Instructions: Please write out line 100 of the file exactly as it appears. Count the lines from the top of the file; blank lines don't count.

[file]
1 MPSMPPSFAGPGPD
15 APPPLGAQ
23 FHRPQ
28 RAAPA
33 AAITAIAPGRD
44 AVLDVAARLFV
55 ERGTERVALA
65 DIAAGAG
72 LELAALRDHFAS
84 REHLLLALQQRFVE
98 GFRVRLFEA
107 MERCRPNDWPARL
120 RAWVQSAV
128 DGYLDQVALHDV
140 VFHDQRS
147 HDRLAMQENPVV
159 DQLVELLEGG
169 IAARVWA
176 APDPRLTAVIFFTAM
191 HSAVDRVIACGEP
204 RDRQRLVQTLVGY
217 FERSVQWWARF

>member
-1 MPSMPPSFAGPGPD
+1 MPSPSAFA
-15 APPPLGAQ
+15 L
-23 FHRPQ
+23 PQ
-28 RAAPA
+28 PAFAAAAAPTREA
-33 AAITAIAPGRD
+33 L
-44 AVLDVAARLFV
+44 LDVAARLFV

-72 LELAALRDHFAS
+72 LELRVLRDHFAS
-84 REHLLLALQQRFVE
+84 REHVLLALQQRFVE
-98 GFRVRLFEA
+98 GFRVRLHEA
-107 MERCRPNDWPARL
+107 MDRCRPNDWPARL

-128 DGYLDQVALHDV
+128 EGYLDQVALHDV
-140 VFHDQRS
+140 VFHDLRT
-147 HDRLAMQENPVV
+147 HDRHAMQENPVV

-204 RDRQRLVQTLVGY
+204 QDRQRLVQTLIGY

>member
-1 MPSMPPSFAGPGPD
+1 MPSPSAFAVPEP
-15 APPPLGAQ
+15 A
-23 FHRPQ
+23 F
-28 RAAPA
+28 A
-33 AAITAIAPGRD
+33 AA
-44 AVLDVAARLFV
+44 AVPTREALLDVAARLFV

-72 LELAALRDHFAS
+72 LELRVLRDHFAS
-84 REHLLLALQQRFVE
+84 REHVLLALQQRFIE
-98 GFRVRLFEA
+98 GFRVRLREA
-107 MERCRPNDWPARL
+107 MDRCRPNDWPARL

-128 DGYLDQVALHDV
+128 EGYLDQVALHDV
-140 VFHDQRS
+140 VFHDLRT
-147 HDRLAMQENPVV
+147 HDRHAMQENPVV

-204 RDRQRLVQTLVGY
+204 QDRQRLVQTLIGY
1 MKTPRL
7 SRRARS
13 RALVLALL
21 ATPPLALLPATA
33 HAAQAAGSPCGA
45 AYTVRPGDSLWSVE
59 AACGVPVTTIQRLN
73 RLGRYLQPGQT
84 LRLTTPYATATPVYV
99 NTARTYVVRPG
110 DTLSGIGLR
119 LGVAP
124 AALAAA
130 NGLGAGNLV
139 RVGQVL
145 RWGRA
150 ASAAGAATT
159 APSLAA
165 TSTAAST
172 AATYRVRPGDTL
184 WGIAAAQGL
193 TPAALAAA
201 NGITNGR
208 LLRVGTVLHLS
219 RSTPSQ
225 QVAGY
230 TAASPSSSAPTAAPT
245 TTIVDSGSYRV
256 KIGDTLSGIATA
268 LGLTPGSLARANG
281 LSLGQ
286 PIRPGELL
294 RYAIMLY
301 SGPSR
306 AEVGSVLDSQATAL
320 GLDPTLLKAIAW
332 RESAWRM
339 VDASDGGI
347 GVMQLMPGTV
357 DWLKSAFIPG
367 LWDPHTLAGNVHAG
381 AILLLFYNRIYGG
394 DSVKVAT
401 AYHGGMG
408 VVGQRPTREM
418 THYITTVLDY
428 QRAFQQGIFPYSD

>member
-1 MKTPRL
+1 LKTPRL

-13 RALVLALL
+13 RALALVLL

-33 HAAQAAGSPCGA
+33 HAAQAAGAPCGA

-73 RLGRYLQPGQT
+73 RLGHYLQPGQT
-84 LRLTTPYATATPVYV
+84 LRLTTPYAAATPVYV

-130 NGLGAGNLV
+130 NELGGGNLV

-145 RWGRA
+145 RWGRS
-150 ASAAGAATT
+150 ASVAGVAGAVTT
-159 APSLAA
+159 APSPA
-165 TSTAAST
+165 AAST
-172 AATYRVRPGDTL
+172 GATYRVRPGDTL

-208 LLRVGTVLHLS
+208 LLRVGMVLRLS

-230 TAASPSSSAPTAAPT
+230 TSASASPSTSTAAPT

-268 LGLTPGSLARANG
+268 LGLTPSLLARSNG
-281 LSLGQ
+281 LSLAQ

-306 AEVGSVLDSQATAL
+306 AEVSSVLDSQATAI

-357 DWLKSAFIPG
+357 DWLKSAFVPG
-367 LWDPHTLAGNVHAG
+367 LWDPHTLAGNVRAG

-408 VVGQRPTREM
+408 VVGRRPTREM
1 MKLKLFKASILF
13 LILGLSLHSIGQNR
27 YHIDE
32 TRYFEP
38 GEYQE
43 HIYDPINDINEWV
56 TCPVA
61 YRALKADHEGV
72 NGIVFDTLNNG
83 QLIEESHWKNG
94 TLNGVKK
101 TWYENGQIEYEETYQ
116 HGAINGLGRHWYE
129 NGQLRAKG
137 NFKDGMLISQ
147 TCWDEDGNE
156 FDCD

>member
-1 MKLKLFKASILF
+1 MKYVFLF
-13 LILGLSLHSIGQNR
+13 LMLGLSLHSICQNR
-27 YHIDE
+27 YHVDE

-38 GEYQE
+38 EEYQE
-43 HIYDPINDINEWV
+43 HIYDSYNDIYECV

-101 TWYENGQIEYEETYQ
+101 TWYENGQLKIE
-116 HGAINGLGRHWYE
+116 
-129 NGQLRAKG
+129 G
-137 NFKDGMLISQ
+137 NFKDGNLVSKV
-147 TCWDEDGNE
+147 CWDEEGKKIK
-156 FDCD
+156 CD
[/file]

172 AATYRVRPGDTL